March 3, 2009
Uncertain, uneasy road ahead for Dunleavy
Posted by Jeff Rabjohns
SACRAMENTO -- Catching you up on Monday's conversation with Mike Dunleavy after rushing to catch a late flight to Sactown, where, outside my hotel window is a 24-hour truck stop. Since it's 3 a.m. Indy time, here's hoping for 24-hour breakfast ...
Mike Dunleavy sounds like a guy who knows he's about to have surgery, serious surgery, the kind that requires a long, determined rehabilitation.
The kind that makes a player wonder what he'll be like when he returns.
The way the Pacers' shooting guard talked Monday, surgery appears to be a conclusion waiting for an announcement.
Dunleavy talked about a long rehabilitation that could last into next season, and said he's been told by doctors that the issue with his right knee doesn't mirror something another NBA player has faced.
Dunleavy revealed Sunday he has a "giant bone spur" on his right patella tendon. With many sports surgeries, there is a template. Doctors can point to other player who has gone through something nearly identical.
"That's a little bit of the issue that this is unchartered waters so to speak, as far as the condition I have," he said. "There have been some things similar to it that you can compare to, but nothing like what I have.
"That's a little bit of the concern with the process, but something I'll have to go through."
Dunleavy said he's visited with a number of doctors in the past few weeks, in part to determine if the surgery would be performed in Indy or elsewhere.
He's played just 18 games this year after missing only 11 his first six years in the NBA.
But when he returns to the court is far from being determined.
"A lot of it is dependent on how the surgery goes," Dunleavy said. "We won't know until you get in there and all that. We'll do that and go from there. It'll be a lengthy recovery, so I'm prepared for that."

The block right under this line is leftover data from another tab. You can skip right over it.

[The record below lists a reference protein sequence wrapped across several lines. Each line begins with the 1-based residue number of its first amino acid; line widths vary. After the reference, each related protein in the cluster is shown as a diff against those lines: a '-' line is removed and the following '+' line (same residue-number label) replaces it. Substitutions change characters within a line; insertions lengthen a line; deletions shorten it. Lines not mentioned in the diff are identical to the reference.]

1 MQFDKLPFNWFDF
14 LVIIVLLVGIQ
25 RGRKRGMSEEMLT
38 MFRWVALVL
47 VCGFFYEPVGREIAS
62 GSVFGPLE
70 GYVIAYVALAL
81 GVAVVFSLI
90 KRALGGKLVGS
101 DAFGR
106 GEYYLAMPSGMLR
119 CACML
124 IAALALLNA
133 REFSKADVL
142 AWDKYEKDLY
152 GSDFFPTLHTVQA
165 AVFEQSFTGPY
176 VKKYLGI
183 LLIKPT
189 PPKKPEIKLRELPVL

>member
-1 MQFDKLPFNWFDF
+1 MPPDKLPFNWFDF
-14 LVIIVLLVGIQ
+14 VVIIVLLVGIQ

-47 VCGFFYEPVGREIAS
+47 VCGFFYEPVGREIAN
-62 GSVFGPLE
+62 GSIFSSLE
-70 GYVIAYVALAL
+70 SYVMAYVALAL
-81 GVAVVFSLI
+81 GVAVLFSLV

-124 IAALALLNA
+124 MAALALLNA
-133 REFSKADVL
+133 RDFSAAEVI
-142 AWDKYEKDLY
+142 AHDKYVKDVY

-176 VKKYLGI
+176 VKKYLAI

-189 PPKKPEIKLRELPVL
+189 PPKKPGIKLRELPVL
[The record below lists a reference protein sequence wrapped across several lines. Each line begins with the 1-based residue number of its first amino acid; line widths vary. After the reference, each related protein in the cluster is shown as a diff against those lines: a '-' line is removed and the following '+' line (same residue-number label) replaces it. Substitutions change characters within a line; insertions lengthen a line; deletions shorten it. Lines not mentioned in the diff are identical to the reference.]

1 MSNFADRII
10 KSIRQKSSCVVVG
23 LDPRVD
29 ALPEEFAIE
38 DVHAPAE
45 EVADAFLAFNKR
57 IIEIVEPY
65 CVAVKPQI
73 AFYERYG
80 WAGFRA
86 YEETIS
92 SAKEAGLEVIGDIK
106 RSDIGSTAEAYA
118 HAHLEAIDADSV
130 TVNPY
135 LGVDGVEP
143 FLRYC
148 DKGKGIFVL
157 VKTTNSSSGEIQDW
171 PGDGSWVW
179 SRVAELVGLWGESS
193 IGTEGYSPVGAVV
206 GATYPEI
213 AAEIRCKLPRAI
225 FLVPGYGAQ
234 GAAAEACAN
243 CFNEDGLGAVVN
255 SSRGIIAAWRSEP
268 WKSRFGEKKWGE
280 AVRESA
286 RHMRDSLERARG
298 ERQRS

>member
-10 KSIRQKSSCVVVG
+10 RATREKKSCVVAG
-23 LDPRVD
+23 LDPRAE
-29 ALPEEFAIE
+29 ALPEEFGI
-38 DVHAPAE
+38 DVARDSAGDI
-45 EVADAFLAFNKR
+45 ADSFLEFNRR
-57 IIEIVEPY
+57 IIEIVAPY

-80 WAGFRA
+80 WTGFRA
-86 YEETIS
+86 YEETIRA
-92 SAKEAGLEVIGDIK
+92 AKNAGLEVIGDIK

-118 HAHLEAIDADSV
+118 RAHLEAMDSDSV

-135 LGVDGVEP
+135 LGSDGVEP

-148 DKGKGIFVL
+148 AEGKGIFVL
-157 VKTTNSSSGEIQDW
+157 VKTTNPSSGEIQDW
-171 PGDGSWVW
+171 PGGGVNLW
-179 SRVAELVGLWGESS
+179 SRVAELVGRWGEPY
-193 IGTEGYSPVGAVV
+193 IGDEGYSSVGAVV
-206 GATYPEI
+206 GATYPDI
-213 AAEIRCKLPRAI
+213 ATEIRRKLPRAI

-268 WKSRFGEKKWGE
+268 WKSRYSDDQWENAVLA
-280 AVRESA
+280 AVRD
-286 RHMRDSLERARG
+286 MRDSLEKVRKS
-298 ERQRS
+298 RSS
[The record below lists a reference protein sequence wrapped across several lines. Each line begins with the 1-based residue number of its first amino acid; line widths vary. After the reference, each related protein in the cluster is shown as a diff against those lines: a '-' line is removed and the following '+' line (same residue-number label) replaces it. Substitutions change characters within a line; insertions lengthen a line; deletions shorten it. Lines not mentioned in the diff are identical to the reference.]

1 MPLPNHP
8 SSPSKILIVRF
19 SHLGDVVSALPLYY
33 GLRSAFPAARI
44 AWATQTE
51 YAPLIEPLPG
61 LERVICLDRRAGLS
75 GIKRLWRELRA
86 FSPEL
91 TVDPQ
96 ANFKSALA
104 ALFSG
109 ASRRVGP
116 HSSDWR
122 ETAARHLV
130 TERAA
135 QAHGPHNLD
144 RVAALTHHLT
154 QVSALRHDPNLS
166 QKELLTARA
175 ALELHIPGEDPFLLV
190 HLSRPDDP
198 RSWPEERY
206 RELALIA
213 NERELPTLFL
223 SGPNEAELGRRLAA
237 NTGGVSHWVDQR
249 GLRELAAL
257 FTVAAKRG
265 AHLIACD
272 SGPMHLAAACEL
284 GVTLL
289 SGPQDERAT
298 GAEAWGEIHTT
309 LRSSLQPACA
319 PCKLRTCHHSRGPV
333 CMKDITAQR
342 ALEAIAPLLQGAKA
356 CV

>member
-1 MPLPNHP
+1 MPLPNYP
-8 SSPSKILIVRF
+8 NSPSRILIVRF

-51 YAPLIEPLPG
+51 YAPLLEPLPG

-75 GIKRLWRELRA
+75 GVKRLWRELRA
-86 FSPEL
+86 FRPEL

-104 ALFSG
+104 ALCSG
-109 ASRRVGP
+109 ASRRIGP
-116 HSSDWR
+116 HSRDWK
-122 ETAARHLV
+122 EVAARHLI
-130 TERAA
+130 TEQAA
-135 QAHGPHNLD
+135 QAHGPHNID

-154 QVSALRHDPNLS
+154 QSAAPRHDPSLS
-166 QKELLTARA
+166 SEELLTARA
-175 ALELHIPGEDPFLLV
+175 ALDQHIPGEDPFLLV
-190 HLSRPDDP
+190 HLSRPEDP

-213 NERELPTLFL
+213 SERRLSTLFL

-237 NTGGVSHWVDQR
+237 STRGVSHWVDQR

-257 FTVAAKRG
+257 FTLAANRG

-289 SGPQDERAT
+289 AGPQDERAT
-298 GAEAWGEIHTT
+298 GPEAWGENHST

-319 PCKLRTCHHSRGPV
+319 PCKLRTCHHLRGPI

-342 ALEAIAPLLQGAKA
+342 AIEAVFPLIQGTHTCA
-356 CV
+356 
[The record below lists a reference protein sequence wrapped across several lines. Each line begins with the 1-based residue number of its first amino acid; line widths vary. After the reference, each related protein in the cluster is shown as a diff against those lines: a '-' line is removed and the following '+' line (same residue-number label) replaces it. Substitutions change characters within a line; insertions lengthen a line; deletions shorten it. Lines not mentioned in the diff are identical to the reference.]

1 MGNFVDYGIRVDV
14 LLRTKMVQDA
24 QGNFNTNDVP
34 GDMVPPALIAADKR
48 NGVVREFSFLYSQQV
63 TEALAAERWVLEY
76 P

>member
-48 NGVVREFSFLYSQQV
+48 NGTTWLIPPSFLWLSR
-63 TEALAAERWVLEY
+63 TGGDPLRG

Asked if that meant he could miss the beginning of next year, Dunleavy said, "Potentially, but again, to put a time frame on it right now is tough, especially going into it."
Dunleavy was expected to team with Danny Granger to form the Pacers' core for the foreseeable future since both averaged 19 points per game last season. But Dunleavy never got going.
He said he didn't want to have surgery immediately because he wanted to see if other treatments would work.
"It was a risk you have to take because at the end of the day, you want to avoid surgery at all costs," he said. "So you've got to go through the process in the first place. We did, and we wore out our options."
For the Pacers, the question is whether Dunleavy, 28, will return to form and if so, when?
For the player himself, the question is what will happen to the basketball career of the son of a coach, a guy who grew up loving the game and devoting himself to it.
"Anytime you get injured or are injured for the first time, things creep into your head," he said. "It's obviously been a long, rough year, but I feel like I can start over now.
"I have a great medical staff and great training staff and those things going for me, so you try to block the other stuff out."